This is post 12 of 12 in the series: The Cost of Progress
Since the industrial revolution began in England 250 years ago, humanity has backed itself into a corner, a technology trap of its own making, and the walls are closing in:
The technological world order threatens to bring humanity to the brink of destruction. There is the environmental cost of enabling an unsustainable rate of resource consumption. There is the social cost of destroying the fabric of society. There is the human cost of challenging traditional definitions of what it means to be human…
This is post 11 of 12 in the series: The Cost of Progress
What is the end goal of progress? Is there even an end to it? Often times in science fiction, there is a logical end point after which progress becomes incomprehensible — when a character transcends humanity and becomes (practically) a god, and more often than not, American gods.
Here are some examples of transcendence:
- In Babylon 5, Jason Ironheart transcended into a being of pure energy after being subject to genetic editing experiments by Psi Corp.
- In Star Trek (TOS), Gary Mitchel…
This is post 10 of 12 in the series: The Cost of Progress
The opposite of progress would be stagnation. If history is any guide, the cost of stagnation is perhaps even greater than the costs of progress. Propelled by the Scientific Revolution, the Enlightenment, and then the Industrial Revolution, five centuries of progress (technological superiority) enabled European empires to build colonies throughout literally the entire rest of the planet.
Driven by Christianity, imperialism, Manifest Destiny, and the “White Man’s Burden,” the effects of colonization are still felt today. Maliciously drawn borders by European colonizers were used to foment chaos…
This is post 9 of 12 in the series: The Cost of Progress
Space… The final frontier. There’s no shortage of romanticism of space in popular entertainment. Everyone loves astronomy pictures since they are so beautiful, even though they are highly processed¹.
While in the past, the desire to go to space was due to either utopian romanticism or the Cold War, nowadays, it is considered a serious backup plan for the survival of the human species. The human race is potentially just one asteroid, one supervolcano eruption, or one nuclear war away from extinction. …
This is post 8 of 12 in the series: The Cost of Progress
In 2020, the Nobel Prize in Chemistry was jointly awarded to Emmanuelle Charpentier and Jennifer Doudna for developing the revolutionary CRISPR/Cas9 system for genome editing. While genome editing is not new, the ease, precision, and effectiveness of CRISPR/Cas9 is¹.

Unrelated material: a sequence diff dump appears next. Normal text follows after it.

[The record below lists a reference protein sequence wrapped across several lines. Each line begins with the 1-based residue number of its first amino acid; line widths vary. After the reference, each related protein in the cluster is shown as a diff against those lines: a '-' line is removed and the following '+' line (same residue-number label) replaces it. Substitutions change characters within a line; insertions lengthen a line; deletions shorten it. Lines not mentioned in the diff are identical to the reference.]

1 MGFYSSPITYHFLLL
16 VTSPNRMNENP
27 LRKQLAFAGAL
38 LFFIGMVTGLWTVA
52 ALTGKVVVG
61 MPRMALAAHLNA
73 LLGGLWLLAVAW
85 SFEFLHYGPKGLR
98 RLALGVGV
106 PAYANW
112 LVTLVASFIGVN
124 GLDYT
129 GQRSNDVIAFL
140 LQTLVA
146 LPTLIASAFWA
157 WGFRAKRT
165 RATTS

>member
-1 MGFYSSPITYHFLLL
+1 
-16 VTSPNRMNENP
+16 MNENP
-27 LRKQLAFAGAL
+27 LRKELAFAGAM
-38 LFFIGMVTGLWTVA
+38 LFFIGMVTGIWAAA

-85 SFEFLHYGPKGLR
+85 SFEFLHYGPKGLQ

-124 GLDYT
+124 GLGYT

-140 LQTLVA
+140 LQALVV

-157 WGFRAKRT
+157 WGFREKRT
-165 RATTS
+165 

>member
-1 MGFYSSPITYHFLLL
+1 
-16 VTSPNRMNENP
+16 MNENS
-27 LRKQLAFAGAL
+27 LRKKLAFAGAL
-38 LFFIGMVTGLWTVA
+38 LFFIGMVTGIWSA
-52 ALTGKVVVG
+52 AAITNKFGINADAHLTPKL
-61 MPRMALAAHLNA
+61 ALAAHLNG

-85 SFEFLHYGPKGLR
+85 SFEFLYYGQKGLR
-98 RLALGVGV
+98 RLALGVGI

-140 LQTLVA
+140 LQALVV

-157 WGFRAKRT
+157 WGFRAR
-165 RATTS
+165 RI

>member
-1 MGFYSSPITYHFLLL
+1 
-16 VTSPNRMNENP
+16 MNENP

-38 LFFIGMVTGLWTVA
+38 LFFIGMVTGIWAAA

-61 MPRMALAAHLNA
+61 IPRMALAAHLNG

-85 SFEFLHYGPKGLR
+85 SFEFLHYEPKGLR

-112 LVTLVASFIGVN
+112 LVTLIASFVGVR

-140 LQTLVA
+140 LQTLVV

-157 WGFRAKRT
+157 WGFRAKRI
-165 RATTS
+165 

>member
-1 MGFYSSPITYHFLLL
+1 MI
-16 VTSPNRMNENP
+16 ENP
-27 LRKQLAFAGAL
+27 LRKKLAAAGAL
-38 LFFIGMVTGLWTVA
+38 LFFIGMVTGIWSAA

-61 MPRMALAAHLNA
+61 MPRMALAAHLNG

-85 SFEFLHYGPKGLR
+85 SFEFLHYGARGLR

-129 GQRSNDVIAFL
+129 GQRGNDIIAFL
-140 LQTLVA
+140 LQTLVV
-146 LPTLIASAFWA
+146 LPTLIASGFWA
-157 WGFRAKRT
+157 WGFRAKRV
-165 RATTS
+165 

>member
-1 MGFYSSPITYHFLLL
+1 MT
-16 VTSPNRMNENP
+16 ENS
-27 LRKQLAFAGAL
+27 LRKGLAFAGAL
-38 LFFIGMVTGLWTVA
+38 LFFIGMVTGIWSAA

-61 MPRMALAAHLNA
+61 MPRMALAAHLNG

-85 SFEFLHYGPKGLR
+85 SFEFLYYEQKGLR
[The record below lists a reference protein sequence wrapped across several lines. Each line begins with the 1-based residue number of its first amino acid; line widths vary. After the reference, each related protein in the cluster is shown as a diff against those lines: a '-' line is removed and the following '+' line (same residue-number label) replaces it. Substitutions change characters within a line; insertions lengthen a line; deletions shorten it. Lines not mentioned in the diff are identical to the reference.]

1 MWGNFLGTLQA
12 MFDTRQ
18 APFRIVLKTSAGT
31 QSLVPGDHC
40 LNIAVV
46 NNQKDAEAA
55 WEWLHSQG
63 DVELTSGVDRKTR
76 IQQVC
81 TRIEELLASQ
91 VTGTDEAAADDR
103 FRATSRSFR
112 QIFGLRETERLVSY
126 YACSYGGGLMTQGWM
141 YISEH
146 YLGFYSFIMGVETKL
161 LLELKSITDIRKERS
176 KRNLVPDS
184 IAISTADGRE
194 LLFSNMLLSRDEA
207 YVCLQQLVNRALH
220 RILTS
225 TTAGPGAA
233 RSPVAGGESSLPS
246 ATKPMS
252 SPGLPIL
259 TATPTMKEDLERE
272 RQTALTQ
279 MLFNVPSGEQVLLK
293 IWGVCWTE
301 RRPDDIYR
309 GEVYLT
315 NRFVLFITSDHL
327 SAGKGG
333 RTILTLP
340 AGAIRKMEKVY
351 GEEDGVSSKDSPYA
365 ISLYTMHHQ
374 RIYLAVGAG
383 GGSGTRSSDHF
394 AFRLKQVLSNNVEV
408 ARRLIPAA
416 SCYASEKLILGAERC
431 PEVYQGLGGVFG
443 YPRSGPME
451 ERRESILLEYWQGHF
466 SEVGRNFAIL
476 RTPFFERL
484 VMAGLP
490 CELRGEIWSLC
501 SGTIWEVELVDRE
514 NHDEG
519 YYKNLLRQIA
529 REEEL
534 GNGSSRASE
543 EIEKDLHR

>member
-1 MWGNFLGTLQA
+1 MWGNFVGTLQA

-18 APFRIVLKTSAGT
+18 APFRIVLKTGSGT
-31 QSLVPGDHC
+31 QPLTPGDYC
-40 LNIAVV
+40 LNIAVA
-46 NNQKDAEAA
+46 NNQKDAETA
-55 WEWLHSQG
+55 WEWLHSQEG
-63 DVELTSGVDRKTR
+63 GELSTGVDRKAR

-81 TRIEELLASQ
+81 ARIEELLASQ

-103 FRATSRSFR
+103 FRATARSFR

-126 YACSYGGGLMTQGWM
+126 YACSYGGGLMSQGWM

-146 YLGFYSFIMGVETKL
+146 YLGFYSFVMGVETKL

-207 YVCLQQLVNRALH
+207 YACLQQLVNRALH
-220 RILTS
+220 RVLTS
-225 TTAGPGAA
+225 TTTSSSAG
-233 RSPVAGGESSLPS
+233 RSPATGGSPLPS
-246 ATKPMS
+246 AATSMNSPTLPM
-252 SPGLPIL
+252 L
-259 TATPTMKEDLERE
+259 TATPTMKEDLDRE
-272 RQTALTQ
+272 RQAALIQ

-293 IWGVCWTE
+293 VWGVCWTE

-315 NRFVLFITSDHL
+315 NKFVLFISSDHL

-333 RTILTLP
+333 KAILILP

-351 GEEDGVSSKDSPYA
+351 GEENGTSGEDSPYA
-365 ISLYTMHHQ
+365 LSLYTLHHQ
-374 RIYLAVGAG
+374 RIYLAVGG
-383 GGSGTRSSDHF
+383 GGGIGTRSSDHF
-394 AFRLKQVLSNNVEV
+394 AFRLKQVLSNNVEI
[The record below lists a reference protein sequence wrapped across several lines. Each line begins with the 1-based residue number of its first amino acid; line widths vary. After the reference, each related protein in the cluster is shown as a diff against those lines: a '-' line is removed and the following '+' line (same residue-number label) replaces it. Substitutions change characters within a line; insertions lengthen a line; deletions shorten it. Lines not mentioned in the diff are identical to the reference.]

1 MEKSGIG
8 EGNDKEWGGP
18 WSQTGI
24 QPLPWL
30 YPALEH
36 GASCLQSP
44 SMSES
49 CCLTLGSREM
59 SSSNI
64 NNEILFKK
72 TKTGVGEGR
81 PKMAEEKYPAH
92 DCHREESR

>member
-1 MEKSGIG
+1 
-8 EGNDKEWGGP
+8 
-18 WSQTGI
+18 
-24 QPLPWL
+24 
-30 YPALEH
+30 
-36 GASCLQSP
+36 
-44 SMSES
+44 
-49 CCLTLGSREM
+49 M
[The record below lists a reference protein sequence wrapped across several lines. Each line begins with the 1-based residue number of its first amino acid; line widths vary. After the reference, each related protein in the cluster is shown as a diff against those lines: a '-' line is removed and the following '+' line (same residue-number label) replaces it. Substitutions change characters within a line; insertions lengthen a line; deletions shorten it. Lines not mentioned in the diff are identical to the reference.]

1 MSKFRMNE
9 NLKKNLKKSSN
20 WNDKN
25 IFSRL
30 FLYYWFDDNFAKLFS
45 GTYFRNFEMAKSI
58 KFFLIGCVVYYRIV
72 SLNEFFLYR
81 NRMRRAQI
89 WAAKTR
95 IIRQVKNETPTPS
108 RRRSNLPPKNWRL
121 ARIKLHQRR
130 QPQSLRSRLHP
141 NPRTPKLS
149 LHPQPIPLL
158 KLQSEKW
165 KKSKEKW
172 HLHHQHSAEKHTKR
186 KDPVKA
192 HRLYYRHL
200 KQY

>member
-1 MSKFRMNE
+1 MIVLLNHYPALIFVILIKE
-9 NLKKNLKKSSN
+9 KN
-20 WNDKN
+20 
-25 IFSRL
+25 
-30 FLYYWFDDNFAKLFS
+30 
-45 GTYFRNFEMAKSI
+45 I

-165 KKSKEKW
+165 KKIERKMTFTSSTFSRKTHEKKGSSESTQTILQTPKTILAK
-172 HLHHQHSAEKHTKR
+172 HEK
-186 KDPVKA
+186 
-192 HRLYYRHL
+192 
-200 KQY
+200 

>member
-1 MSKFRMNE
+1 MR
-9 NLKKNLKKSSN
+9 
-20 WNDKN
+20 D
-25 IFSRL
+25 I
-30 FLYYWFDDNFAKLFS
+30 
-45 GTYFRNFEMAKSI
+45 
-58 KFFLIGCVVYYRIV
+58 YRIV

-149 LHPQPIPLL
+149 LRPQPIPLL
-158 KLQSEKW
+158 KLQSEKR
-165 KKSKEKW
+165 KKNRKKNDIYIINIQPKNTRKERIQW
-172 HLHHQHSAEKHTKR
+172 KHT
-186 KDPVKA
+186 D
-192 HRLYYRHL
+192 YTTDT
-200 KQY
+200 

With the advent of CRISPR/Cas9, technology has finally caught up with the age-old debate over the morality of genetic editing. Unnatural selection is now within human reach.
The environmental cost of CRISPR/Cas9 could potentially be devastating if not properly managed, as this technology enables…
This is post 7 of 12 in the series: The Cost of Progress
The pursuit of immortality, or the elixir of life, has been a consistent theme throughout human history all over the world. Immortality was sought out for in the Epic of Gilgamesh in Mesopotamia. It was described in Hindu scriptures in India¹. It was said to be one of the powers conferred to those who are successful in their quest for the Holy Grail².
It is not hard to see the allure of immortality. Death is terrifying. It is a permanent state of oblivion, a sleep one does…
This is post 6 of 12 in the series: The Cost of Progress
In the previous two posts, I talked about the environmental cost of progress on the planetary scale, and the social cost of progress on the interpersonal scale. This post will go deeper into the human cost of progress on the (quite literally) intrapersonal scale.
Technology has progressed to the point of threatening the definition of what it means to be human itself. What makes someone human enough? Is it the ability to pass the Turing test? Is it the ability to feel? …
This is post 5 of 12 in the series: The Cost of Progress
There is a much bigger focus on the social cost of technology nowadays, especially due to events in the past few years.
The unfettered growth of social media companies has collected so much data on voters, that it was used to manipulate the 2016 election in Trump’s favor as we’re all familiar by now from the Cambridge Analytica scandal¹.
The reach and data collected by social networks, on top of being exploited for political purposes, are used to manipulate consumer habits by advertisers, spread misinformation and conspiracy…
This is post 4 of 12 in the series: The Cost of Progress
When technology threatens the physical existence of human civilization, I think it’s safe to say that it’s bad. Really bad. What’s more horrifying, is that such technology already exists, and has existed for hundreds of years! The invention of the steam engine and internal combustion engine, which consumes fossil fuels, has catapulted humanity out of the Holocene into the Anthropocene.
The Holocene provided stable conditions for human societies to develop for the past 10,000 years, which is being disrupted…
This is post 3 of 12 in the series: The Cost of Progress
Technophobes that reject progress are known as “Luddites” in common parlance. The term originated from 18th century English textile workers who protested against automated textile machinery that replaced skilled textile workers with less-skilled operators¹. The origin of the word “Luddite” shows that the fear of automation due to technological progress is not a particularly recent phenomenon, and has in fact existed for at least 200 years!
The threat of automation is a real and valid concern in a world where people’s incomes are tied to the amount…
Exploring cyberspaces and vector spaces